A columnist responds to an April 26 Economix blog posting in the New York Times by Nancy Folbre where she discusses the issue of salary disparities between men and women and how that played a role in the recent economic meltdown. Folbre says the linkage between high pay and productivity seems to be fraying in our society, and instead people are reaping large rewards for aggressive and cynical opportunism that isn’t very socially productive. She also points out that women tend to be less aggressive and Machiavellian in business with negative impact on their pay rates. Folbre suggests creating a pay system that actually rewards productivity and penalizes bullies and cheats. (Salon.com, New York Times, 4/26/10)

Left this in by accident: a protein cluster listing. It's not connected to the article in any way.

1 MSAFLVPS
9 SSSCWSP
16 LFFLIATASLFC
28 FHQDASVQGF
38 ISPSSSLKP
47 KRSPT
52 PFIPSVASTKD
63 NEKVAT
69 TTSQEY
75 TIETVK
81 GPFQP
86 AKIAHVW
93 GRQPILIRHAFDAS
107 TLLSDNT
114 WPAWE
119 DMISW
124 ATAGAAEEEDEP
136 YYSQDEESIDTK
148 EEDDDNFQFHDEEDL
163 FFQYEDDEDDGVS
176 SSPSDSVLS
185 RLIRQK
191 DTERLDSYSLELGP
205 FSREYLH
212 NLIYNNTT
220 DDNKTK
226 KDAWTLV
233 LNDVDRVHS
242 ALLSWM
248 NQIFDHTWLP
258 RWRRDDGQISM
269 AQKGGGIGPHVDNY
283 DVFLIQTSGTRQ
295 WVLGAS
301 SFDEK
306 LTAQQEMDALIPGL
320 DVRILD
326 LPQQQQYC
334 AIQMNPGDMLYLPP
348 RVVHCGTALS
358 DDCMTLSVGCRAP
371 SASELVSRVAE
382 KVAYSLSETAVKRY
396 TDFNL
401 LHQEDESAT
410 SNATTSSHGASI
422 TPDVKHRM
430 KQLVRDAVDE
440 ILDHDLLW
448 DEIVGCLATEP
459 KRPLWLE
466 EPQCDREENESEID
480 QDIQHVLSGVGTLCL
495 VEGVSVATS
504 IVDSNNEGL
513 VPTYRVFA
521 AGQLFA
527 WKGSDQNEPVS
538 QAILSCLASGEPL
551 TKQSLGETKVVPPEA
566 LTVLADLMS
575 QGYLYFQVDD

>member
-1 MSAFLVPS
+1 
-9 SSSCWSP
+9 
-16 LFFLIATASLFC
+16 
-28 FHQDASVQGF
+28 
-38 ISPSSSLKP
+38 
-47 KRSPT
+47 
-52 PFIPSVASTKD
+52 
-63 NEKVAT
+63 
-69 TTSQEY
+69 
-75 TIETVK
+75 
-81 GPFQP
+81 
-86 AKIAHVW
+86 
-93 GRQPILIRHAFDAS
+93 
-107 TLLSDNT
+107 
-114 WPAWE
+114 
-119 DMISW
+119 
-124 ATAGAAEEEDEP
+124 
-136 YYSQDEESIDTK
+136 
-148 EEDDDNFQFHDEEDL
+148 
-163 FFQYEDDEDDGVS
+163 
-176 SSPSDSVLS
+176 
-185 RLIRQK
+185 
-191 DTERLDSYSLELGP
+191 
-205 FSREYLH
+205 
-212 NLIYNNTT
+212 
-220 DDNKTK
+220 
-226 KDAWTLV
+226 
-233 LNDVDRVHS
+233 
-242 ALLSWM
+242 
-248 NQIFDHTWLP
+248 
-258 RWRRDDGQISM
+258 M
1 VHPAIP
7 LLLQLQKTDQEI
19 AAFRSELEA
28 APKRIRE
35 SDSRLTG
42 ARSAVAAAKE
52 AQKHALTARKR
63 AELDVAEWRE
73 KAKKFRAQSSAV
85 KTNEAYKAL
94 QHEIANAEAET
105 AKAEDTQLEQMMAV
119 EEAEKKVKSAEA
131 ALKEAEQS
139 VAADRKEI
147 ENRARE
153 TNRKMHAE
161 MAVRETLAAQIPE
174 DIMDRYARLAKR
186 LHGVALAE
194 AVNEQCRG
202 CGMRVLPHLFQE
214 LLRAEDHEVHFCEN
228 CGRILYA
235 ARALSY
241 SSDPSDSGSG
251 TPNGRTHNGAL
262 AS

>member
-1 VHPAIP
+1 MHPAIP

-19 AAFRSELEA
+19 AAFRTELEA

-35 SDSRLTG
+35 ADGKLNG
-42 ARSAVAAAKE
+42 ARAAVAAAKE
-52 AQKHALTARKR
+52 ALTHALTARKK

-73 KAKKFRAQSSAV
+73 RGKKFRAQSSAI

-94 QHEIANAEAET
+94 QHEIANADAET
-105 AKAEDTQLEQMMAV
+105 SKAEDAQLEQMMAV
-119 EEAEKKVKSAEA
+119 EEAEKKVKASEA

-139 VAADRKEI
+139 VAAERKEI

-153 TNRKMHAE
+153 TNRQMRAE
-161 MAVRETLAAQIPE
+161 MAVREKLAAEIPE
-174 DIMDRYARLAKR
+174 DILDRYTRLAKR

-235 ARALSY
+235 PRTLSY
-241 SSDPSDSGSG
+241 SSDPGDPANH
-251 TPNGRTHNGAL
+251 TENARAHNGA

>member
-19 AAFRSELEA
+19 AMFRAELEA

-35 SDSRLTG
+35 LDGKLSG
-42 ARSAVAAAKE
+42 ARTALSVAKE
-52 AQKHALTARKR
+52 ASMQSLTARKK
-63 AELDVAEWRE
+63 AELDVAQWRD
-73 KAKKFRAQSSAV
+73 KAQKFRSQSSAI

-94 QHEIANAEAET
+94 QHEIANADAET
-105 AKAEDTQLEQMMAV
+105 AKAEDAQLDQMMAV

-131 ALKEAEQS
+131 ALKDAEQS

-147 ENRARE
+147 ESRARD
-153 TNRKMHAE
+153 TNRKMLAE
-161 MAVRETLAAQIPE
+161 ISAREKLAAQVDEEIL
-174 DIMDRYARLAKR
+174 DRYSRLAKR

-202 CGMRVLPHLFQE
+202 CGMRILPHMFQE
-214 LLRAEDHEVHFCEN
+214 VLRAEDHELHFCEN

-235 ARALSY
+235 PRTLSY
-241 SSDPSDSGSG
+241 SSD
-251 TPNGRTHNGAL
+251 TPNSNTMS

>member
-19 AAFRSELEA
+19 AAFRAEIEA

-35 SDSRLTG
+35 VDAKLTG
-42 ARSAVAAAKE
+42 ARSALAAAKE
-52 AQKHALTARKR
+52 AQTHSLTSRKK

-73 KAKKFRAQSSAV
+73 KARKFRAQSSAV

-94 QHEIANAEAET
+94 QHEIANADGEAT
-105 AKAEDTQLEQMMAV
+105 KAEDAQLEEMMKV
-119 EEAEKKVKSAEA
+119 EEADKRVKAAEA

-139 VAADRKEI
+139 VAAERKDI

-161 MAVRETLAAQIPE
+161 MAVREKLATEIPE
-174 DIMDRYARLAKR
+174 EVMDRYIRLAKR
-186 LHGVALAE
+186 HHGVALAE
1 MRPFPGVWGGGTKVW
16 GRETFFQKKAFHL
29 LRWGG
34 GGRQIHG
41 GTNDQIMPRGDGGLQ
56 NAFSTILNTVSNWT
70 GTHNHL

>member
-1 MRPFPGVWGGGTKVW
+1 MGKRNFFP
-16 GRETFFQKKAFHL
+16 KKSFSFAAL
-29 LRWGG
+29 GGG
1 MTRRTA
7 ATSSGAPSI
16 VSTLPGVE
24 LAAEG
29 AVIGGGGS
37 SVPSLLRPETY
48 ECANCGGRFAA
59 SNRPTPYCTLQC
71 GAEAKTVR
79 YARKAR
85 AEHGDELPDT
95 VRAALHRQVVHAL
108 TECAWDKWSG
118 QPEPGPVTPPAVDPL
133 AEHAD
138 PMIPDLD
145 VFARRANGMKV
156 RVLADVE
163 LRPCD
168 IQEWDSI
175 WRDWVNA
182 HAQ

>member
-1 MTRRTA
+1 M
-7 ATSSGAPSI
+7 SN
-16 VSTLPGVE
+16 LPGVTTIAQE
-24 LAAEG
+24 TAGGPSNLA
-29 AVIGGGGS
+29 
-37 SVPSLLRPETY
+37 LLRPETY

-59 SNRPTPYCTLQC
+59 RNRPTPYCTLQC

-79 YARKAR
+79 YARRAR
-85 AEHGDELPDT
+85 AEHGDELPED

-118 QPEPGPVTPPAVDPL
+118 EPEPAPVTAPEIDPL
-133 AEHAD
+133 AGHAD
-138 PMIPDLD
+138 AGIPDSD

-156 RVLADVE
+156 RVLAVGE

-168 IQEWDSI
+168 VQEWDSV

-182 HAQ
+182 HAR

According to Richard Wolff, UMass Amherst economics professor emeritus, what is happening in Greece will parellel financial crises to come in other capitalist economies like Ireland, Spain and Portugal.
With too few taxes flowing to the state from employers and workers to finance its programs for both of them, the state must borrow the difference between tax revenues and programs’ costs. By borrowing, the state escapes, at least temporarily, the dilemmas of its position within capitalism’s class struggles. It postpones the day of reckoning until it can no longer borrow its way out of those dilemmas. Now, the global crisis of capitalism has brought Greece that day of reckoning, just a little sooner than everywhere else.